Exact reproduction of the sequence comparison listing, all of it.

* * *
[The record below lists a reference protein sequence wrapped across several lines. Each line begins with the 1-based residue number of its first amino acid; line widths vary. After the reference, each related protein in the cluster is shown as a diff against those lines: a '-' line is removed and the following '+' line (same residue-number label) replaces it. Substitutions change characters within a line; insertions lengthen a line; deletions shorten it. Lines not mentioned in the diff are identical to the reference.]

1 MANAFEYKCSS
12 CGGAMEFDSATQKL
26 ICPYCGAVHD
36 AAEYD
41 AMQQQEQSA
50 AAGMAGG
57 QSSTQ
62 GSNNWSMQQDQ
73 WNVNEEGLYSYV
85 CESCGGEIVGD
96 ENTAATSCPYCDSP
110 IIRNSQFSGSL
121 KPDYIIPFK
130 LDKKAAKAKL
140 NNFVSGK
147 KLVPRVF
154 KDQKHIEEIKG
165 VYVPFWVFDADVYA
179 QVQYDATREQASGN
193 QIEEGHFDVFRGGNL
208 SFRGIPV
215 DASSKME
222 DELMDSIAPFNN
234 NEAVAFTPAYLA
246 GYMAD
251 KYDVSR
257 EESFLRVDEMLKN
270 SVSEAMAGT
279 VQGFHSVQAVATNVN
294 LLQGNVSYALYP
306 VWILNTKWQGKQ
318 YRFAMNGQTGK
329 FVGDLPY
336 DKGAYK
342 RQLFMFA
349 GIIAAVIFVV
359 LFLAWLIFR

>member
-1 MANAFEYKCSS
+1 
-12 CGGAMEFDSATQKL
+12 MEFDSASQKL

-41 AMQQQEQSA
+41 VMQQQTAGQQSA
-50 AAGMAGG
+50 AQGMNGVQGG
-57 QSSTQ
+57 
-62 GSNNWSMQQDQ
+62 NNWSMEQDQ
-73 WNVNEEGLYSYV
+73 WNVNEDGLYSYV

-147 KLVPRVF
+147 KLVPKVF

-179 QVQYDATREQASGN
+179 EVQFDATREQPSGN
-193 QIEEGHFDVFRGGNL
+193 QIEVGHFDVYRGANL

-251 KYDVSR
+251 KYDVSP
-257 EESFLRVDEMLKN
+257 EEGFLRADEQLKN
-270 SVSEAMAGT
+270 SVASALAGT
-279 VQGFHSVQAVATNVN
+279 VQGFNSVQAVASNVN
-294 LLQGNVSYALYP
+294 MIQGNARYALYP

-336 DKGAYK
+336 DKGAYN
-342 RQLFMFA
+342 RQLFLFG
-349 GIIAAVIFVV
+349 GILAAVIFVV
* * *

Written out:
[The record below lists a reference protein sequence wrapped across several lines. Each line begins with the 1-based residue number of its first amino acid; line widths vary. After the reference, each related protein in the cluster is shown as a diff against those lines: a '-' line is removed and the following '+' line (same residue-number label) replaces it. Substitutions change characters within a line; insertions lengthen a line; deletions shorten it. Lines not mentioned in the diff are identical to the reference.]

1 MANAFEYKCSS
12 CGGAMEFDSATQKL
26 ICPYCGAVHD
36 AAEYD
41 AMQQQEQSA
50 AAGMAGG
57 QSSTQ
62 GSNNWSMQQDQ
73 WNVNEEGLYSYV
85 CESCGGEIVGD
96 ENTAATSCPYCDSP
110 IIRNSQFSGSL
121 KPDYIIPFK
130 LDKKAAKAKL
140 NNFVSGK
147 KLVPRVF
154 KDQKHIEEIKG
165 VYVPFWVFDADVYA
179 QVQYDATREQASGN
193 QIEEGHFDVFRGGNL
208 SFRGIPV
215 DASSKME
222 DELMDSIAPFNN
234 NEAVAFTPAYLA
246 GYMAD
251 KYDVSR
257 EESFLRVDEMLKN
270 SVSEAMAGT
279 VQGFHSVQAVATNVN
294 LLQGNVSYALYP
306 VWILNTKWQGKQ
318 YRFAMNGQTGK
329 FVGDLPY
336 DKGAYK
342 RQLFMFA
349 GIIAAVIFVV
359 LFLAWLIFR

>member
-1 MANAFEYKCSS
+1 
-12 CGGAMEFDSATQKL
+12 MEFDSASQKL

-41 AMQQQEQSA
+41 VMQQQTAGQQSA
-50 AAGMAGG
+50 AQGMNGVQGG
-57 QSSTQ
+57 
-62 GSNNWSMQQDQ
+62 NNWSMEQDQ
-73 WNVNEEGLYSYV
+73 WNVNEDGLYSYV

-147 KLVPRVF
+147 KLVPKVF

-179 QVQYDATREQASGN
+179 EVQFDATREQPSGN
-193 QIEEGHFDVFRGGNL
+193 QIEVGHFDVYRGANL

-251 KYDVSR
+251 KYDVSP
-257 EESFLRVDEMLKN
+257 EEGFLRADEQLKN
-270 SVSEAMAGT
+270 SVASALAGT
-279 VQGFHSVQAVATNVN
+279 VQGFNSVQAVASNVN
-294 LLQGNVSYALYP
+294 MIQGNARYALYP

-336 DKGAYK
+336 DKGAYN
-342 RQLFMFA
+342 RQLFLFG
-349 GIIAAVIFVV
+349 GILAAVIFVV